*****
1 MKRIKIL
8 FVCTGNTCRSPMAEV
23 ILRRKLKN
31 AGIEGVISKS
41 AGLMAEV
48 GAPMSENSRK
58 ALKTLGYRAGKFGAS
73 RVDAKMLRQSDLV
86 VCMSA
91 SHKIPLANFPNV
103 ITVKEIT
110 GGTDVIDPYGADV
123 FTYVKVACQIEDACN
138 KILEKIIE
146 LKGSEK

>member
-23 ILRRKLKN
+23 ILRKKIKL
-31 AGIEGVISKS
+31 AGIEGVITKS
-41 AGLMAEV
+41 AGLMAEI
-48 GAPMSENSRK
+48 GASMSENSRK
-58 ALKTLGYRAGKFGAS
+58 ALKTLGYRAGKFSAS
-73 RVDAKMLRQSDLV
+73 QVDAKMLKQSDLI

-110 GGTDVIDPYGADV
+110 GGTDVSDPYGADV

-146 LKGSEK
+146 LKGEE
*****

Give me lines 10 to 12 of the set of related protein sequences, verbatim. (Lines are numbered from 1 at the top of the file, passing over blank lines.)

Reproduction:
91 SHKIPLANFPNV
103 ITVKEIT
110 GGTDVIDPYGADV